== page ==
Mets Merized Online » Matt Balasis Wed, 03 Sep 2014 02:50:36 +0000 en-US hourly 1 You Gotta Have Heart, And A Little Crazy Helps Too Thu, 21 Aug 2014 12:00:28 +0000 MLB: Washington Nationals at New York Mets

David Wright is sounding like a desperate man these days. He’s seeing his power numbers evaporate and he’s had to bear another year entrenched in a mediocre lineup on a mediocre team.

He’s got everything a man could wish for. A great apartment, buckets of money, a gorgeous wife and a great job … but his dream of a world series eludes him. David is a good guy, by all accounts he’s liked and respected by just about everyone. He signs autographs, visits children in hospitals, and does his best to put a happy face on a beleaguered franchise.

I’d wager that if David got a visit from “Mr. Applegate” (A.K.A. the Devil) offering to return him to his former slugging form he’d be mightily tempted. The reference is of course to the musical Damn Yankees, where a poor long suffering fan of the Washington Senators is lured into offering up his soul to secure that slugger his team desperately needs. Mr. Applegate turns poor Joe Boyd into Joe Hardy, the power hitter the team requires. David Wright would probably have to leave his wife, sharpen his spikes and charge the mound now and then … I doubt he could continue to be Mr. nice-guy … not with his soul in hock.

I could see the plot of Damn Yankees played out in our own backyard. A young ambitious Fred Wilpon approached by Mr. Applegate (as Bernie Madoff) in the lead up to 1986, promising him untold riches, a World Series and sole ownership of the Mets … for a price of course. After a dark and tense negotiation and a brief moment when it’s almost called off (after Wilpon tries to throw in his first born) it’s done.

Of course things didn’t turn out the way Wilpon wanted … that’s usually how these Faustian things go. In the play, Mr. Applegate was defeated by Joe Boyd’s true love for his wife Meg, but in real life Fred WIlpon’s only true love (the Dodgers) could never love him back, and so he is hung out to dry, bamboozled, hoodwinked … and as soon as the ink dries on the contract the ball gets through Buckner and his fate is sealed.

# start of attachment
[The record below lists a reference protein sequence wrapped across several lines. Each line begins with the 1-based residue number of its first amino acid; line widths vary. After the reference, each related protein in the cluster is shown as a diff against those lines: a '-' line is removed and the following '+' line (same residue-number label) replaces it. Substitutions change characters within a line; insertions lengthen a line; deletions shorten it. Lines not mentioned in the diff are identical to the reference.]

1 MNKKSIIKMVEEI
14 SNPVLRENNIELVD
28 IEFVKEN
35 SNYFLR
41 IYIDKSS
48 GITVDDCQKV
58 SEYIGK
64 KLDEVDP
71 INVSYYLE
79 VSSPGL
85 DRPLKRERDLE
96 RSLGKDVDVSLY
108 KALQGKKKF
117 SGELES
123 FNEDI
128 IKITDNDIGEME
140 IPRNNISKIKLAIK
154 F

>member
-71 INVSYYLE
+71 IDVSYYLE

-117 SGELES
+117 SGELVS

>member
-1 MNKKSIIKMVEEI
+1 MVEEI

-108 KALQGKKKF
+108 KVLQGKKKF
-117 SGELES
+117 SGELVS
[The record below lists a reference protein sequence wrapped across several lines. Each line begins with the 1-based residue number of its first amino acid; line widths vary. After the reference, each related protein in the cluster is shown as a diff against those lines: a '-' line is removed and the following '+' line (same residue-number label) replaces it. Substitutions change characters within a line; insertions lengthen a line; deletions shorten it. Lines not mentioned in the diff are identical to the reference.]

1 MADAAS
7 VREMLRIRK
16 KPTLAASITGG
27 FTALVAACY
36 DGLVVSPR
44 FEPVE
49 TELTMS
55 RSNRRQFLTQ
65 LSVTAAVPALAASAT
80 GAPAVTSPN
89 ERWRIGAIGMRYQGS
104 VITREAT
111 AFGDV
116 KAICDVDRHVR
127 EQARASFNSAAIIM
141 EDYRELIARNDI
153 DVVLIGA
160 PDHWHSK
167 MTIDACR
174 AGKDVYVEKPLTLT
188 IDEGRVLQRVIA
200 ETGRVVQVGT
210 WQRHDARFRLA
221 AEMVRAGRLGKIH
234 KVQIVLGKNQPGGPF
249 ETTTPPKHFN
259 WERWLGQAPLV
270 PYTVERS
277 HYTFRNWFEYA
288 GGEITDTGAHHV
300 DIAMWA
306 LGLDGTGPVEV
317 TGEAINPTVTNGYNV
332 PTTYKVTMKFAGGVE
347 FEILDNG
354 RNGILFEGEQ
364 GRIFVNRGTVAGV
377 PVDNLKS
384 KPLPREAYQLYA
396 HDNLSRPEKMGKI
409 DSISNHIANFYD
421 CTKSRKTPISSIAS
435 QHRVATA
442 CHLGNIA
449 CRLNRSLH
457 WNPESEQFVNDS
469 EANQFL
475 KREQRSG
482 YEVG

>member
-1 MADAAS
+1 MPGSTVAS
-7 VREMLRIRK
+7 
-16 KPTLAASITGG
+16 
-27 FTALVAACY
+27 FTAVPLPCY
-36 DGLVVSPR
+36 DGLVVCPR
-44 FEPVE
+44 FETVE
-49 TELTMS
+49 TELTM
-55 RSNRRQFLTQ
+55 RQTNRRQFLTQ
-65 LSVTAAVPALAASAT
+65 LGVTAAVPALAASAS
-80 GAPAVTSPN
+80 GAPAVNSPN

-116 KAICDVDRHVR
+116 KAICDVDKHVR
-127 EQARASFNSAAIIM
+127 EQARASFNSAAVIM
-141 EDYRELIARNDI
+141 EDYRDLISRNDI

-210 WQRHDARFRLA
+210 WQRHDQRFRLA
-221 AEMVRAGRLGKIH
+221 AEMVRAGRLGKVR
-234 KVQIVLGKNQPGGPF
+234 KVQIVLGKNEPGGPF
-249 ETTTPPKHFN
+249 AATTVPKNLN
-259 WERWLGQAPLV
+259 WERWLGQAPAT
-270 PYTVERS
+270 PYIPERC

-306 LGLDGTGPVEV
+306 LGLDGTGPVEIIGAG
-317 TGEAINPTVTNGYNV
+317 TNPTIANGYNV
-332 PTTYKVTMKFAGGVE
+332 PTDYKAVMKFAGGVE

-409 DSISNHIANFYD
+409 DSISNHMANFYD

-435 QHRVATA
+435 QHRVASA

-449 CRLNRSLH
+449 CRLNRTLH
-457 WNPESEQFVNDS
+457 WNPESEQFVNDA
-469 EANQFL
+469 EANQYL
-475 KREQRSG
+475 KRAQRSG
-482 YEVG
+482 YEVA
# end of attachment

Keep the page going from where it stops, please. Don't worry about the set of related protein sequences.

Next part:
It’s a cautionary tale. Be careful what you wish for, don’t sell out, never give up on your convictions or your integrity for the sake of worldly success … but those words begin to ring hollow when you’re mired in a historic stretch of offensive futility.

The Mets win when they’re mean, when they’re a nasty dirty bunch of brawlers, when they routinely knock you down and punch you in the face if you make a run at them anywhere near the third base line. The Mets have sold out their roots and heritage by promising to be good. In the immortal words of Patches O’Houlihan, sometimes “You have to get angry, you have to be MEAN!”

But it’s not easy to be mean when you are constantly taking the high road and your captain reminds people of Spongebob’s kinder gentler nephew. You might get into heaven, but you probably won’t win a pennant.

Tom Seaver on many occasions reminisced about his days as a young ballplayer in California and often pointed to his time in the Marine Corps as a turning point. While many athletes in his position would have hesitated to devote that much time from their budding careers to the military, Tom Terrific attributed much of his toughness and strength to his service time, training with an organization designed to destroy and annihilate … an organization designed primarily for killing and maiming.

The venerable Gil Hodges shared this background with Seaver and between the two of them you had a couple of tough S.O.B’s anchoring that 1969 championship team … Then, again in 1986 you had perhaps one of the most sordid and undesirable (albeit talented) collection of deviants you could put into a single uniform take the field in Flushing, and they too proceeded to handily stomp nicer teams across the league.